Calif. High Court: U.S. Rail Law Doesn't Categorically Pre-Empt CEQA On Public Entity Projects

Author:Ms Elizabeth Lake and Daniel R. Golub
Profession:Holland & Knight

Elizabeth Lake is an Partner and Daniel R Golub is an Associate at our San Francisco office.


In Friends of the Eel River v. N. Coast R.R. Auth., __ Cal.5th __, No. S222472, 2017 WL 3185220 (Cal. July 27, 2017), the Supreme Court of California held that federal law does not categorically pre-empt the California Environmental Quality Act (CEQA) from applying to railroad projects owned by state or local government entities. Project proponents who operate in areas in which CEQA is generally pre-empted should conduct a careful review of the government's ownership interest in their projects to determine if CEQA nonetheless applies. The decision acknowledged that challengers may not be able to make use of all of CEQA's remedies to challenge railroad projects. The decision may also set up a showdown before the U.S. Supreme Court about whether federal law trumps California's environmental statutes. The California Environmental Quality Act (CEQA), Cal. Pub. Res. Code §21000 et seq., imposes significant procedural and substantive requirements on private and public projects throughout the state. However, even a state law as broad as CEQA is limited by federal law. In particular, the ICC Termination Act of 1995 (ICCTA), Pub.L. No. 104-88 (Dec. 29, 1995) 109 Stat. 803, which abolished the Interstate Commerce Commission, gives the federal Surface Transportation Board (STB) exclusive jurisdiction to regulate the rail industry and generally pre-empts state laws such as CEQA from imposing environmental preclearance requirements on private railway operations.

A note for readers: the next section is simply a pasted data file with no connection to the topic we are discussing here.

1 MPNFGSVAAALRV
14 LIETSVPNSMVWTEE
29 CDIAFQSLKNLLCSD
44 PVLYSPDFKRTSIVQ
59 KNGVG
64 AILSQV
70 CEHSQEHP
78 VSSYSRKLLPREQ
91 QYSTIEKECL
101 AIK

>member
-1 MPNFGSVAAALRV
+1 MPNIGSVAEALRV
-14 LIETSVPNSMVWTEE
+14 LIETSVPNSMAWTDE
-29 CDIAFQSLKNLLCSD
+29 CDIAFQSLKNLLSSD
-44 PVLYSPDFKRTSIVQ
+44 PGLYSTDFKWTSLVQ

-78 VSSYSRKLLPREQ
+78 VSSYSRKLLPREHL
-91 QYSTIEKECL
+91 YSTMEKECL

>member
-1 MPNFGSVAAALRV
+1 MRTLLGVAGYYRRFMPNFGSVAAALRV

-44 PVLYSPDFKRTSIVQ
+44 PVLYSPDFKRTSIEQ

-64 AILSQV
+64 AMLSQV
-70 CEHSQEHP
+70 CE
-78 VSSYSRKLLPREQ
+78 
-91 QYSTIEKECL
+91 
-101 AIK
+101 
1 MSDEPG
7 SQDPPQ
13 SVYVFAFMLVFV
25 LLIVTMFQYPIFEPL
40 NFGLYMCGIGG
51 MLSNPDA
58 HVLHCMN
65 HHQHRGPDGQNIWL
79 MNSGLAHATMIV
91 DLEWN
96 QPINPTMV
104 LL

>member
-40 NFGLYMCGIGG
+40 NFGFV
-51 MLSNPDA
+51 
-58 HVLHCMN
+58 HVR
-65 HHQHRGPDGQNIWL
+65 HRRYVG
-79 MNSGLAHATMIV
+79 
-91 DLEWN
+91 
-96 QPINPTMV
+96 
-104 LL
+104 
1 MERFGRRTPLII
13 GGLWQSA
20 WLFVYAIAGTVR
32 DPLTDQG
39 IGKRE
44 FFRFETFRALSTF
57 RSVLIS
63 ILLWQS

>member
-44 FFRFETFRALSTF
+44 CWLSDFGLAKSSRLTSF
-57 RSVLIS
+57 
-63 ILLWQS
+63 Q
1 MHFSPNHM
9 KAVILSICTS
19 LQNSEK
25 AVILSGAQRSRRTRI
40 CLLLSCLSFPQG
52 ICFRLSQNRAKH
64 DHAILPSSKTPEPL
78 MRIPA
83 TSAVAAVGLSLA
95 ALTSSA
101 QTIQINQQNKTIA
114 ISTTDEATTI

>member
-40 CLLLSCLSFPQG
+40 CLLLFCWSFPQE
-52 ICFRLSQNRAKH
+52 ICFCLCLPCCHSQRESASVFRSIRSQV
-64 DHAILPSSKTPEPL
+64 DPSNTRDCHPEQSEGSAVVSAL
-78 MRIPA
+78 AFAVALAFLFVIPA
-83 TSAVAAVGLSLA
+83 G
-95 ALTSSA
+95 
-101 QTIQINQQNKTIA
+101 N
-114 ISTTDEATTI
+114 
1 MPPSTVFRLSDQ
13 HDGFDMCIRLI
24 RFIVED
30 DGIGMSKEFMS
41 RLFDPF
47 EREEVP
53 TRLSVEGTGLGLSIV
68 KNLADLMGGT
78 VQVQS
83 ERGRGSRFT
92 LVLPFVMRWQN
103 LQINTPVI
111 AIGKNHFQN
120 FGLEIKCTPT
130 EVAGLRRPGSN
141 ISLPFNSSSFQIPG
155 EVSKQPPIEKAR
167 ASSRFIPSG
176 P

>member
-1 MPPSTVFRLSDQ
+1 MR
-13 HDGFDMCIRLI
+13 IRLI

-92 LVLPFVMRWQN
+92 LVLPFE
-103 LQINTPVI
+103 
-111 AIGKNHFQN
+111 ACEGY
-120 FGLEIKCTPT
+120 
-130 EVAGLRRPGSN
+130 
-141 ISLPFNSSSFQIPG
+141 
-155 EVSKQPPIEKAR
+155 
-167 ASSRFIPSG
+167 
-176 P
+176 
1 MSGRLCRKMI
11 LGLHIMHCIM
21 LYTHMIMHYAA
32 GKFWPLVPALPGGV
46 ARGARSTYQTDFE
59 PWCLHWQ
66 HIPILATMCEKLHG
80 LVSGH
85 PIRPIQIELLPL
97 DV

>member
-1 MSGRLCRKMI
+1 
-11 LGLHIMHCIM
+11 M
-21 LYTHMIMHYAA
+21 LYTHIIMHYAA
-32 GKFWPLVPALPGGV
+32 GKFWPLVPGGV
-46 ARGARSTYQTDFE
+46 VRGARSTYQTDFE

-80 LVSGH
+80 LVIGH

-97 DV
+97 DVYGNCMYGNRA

Rail opponents, however, have argued that CEQA does apply to railroad projects operated by California public entities. Specifically, opponents of a project that would resume rail freight service between Napa and Mendocino counties argued that CEQA should apply because the railroad is owned by a state public entity, the North Coast Railroad Authority. California's First District Court of Appeal rejected this claim, holding that, regardless of whether a public entity owns the railroad, "CEQA is preempted by federal law when the project to be approved involves railroad operations." Friends of the Eel River v. N. Coast R.R. Auth., 178 Cal. Rptr. 3d 752, 773 (2014).

The First District's decision in Eel River conflicted with a prior decision by the Third District Court of Appeal, which held that CEQA did apply to the California High-Speed Rail Authority's decision to approve a route for the state-owned,...

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